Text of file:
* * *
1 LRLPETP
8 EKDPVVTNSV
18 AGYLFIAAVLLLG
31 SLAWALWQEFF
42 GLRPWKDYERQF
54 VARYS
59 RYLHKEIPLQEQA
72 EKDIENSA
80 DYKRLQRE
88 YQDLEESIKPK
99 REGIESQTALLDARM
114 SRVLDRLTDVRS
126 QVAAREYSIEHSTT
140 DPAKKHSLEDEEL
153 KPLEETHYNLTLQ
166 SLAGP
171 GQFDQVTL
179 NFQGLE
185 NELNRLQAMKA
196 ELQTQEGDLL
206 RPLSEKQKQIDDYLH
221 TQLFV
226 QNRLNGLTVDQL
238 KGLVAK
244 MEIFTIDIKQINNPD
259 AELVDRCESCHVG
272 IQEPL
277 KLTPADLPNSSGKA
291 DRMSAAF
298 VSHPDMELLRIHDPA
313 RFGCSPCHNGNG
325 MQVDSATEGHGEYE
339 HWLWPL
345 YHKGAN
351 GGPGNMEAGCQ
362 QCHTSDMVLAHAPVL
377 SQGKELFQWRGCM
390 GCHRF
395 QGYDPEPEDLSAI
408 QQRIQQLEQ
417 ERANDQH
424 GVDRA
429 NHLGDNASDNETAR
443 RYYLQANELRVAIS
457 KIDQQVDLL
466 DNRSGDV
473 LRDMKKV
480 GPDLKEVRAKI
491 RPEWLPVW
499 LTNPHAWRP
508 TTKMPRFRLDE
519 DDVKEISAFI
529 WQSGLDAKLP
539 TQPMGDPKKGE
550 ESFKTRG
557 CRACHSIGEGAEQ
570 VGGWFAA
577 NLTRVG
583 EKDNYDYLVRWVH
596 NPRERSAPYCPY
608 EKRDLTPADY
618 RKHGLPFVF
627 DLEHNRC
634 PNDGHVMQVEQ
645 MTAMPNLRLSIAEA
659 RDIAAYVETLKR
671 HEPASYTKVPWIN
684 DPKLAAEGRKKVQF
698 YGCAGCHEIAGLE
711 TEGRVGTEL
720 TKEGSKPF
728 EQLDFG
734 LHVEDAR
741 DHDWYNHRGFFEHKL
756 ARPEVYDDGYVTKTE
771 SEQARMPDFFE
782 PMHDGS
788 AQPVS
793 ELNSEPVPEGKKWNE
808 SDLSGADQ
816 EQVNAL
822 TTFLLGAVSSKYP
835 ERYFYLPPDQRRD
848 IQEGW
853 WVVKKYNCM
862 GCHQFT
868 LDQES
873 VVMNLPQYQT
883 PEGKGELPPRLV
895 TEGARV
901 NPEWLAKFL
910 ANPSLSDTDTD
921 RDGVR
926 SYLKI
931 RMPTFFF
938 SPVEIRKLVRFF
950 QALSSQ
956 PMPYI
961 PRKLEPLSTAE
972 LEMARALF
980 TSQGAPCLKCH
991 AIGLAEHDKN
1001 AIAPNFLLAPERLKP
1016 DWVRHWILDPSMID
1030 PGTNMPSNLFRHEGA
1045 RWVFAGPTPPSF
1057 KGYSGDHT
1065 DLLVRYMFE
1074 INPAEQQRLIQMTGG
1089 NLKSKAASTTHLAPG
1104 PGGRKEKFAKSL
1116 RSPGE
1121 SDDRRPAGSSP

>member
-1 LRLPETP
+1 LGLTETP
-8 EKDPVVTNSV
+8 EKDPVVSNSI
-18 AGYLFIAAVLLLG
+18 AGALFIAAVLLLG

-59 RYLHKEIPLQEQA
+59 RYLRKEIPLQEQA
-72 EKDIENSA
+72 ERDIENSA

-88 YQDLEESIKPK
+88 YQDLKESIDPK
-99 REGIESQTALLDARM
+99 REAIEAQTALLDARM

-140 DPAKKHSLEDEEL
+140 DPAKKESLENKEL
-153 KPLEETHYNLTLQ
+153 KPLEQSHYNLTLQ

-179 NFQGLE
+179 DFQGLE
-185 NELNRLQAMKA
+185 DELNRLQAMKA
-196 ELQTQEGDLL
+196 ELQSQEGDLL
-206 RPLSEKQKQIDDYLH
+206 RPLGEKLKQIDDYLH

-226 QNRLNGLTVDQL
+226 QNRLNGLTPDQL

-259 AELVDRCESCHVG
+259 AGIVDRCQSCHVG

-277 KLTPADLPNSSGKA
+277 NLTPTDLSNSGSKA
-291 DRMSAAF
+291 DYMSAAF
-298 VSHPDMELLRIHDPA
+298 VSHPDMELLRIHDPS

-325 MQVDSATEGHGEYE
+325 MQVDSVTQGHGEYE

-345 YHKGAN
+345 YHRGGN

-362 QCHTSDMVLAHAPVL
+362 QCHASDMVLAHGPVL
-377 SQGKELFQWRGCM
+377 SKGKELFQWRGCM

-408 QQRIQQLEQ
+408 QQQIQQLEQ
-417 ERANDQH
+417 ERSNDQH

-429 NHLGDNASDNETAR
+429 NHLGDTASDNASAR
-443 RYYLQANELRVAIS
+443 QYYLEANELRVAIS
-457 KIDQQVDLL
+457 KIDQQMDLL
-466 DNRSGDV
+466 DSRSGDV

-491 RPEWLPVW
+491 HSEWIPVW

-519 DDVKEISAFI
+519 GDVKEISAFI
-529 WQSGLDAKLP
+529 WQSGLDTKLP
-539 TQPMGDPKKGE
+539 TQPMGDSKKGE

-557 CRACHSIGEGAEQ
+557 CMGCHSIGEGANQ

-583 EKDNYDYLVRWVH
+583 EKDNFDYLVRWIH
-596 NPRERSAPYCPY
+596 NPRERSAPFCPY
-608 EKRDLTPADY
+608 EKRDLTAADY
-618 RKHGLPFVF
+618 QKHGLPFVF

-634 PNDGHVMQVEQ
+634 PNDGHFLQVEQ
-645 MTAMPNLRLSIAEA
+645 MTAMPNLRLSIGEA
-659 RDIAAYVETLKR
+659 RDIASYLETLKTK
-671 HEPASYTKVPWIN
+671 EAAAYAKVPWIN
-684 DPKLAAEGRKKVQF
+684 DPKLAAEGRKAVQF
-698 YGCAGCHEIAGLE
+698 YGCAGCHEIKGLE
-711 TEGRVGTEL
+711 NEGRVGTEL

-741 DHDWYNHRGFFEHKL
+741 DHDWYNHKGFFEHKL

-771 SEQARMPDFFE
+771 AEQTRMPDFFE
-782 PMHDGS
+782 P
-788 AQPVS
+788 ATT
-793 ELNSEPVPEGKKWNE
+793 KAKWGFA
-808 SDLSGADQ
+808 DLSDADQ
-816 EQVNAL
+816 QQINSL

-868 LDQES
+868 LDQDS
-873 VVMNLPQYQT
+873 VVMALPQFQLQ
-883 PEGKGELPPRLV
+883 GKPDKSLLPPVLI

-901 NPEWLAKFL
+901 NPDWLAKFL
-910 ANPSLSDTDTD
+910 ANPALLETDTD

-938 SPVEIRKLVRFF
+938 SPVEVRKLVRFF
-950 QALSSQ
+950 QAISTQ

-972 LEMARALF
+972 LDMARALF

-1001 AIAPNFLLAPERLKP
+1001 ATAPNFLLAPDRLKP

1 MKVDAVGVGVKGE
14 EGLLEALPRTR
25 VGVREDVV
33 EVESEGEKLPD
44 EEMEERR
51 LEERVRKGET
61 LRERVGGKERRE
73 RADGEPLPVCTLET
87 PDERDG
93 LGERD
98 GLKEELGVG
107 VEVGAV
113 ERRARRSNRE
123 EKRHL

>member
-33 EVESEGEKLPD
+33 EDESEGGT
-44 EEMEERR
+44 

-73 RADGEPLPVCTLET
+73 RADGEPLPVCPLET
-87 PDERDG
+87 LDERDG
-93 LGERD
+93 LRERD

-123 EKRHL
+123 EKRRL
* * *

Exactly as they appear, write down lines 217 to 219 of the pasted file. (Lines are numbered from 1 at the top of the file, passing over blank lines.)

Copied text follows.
-868 LDQES
+868 LDQDS
-873 VVMNLPQYQT